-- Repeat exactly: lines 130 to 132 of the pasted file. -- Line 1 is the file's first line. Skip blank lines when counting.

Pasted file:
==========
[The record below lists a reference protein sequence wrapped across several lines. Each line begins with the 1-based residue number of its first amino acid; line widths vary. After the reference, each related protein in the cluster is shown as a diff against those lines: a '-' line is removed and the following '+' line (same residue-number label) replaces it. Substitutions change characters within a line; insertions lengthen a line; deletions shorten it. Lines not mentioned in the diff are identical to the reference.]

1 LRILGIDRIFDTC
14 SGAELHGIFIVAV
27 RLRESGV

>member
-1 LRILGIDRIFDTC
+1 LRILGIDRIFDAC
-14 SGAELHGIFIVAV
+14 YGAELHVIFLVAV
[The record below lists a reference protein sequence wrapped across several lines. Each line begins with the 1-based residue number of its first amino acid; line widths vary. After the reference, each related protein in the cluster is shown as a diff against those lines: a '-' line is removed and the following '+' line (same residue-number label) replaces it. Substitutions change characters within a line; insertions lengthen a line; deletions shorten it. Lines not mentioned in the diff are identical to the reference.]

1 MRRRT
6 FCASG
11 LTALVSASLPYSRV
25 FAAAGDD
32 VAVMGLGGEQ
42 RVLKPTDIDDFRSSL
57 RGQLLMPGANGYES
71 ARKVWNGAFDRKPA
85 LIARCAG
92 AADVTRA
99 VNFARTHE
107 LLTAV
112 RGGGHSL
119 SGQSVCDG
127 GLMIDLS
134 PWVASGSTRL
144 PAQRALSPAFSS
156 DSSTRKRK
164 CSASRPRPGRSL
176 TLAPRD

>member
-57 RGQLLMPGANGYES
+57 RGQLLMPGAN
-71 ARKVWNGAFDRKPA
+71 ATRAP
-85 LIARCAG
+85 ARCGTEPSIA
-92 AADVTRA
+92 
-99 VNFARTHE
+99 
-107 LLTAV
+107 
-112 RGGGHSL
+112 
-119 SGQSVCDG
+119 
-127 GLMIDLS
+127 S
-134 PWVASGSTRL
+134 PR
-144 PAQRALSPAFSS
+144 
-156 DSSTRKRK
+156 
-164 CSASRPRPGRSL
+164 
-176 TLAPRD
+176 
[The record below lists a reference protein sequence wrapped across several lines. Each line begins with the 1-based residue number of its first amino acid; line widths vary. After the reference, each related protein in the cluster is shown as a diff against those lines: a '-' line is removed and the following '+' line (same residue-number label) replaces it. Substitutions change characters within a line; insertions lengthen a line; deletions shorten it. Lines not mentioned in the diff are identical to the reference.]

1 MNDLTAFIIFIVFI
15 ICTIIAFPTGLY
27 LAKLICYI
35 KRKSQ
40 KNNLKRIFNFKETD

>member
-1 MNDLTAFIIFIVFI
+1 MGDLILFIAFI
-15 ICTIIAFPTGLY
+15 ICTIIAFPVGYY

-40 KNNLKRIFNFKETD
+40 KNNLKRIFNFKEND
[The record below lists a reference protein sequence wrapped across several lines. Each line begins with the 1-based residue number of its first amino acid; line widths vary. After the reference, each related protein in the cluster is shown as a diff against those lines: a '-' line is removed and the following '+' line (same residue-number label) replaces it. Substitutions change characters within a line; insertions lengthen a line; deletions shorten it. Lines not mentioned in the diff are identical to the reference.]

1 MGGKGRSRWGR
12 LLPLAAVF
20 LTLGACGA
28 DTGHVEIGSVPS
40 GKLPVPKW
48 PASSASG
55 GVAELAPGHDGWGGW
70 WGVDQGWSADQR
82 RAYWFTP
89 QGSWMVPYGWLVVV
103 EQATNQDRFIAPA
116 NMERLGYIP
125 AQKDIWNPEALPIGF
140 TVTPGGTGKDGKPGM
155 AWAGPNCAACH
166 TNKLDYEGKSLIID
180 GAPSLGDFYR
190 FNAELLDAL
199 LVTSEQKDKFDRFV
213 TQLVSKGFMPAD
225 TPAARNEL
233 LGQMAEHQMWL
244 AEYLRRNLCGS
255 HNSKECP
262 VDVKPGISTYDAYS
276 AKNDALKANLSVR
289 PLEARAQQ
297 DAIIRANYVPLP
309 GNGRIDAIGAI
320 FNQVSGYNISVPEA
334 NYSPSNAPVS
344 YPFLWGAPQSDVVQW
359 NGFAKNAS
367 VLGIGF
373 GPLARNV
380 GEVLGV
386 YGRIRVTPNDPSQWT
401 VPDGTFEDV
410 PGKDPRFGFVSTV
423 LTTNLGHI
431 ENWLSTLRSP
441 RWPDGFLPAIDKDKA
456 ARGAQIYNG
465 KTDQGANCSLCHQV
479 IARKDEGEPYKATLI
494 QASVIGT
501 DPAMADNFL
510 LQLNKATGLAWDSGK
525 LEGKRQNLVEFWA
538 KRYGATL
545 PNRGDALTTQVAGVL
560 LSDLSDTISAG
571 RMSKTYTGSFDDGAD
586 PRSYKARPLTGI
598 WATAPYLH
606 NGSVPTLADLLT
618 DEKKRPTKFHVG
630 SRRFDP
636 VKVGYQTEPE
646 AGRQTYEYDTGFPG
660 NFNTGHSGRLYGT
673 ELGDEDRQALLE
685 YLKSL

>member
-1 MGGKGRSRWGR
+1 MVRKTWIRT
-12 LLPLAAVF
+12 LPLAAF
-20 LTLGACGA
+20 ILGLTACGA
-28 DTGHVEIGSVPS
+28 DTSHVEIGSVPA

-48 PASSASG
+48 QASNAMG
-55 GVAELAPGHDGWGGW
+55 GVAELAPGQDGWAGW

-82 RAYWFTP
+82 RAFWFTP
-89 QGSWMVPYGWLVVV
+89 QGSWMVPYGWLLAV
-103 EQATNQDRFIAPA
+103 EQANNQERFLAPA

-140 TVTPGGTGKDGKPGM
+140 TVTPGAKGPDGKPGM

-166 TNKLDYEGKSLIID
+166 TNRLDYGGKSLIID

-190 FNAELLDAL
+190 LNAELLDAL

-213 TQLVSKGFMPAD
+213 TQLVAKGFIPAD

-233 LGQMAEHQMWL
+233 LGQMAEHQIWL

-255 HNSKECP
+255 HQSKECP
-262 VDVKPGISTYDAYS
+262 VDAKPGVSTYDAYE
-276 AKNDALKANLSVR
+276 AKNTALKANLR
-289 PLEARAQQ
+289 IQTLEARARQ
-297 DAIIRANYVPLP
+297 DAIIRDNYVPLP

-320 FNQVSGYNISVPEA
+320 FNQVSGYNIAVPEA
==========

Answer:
618 DEKKRPTKFHVG
630 SRRFDP
636 VKVGYQTEPE